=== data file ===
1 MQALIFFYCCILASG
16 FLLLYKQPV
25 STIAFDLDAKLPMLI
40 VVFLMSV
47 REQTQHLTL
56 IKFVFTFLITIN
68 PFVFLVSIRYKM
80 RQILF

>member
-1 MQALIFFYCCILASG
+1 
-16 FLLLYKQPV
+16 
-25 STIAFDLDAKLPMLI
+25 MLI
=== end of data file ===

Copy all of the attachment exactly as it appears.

1 MQALIFFYCCILASG
16 FLLLYKQPV
25 STIAFDLDAKLPMLI
40 VVFLMSV
47 REQTQHLTL
56 IKFVFTFLITIN
68 PFVFLVSIRYKM
80 RQILF

>member
-1 MQALIFFYCCILASG
+1 
-16 FLLLYKQPV
+16 
-25 STIAFDLDAKLPMLI
+25 MLI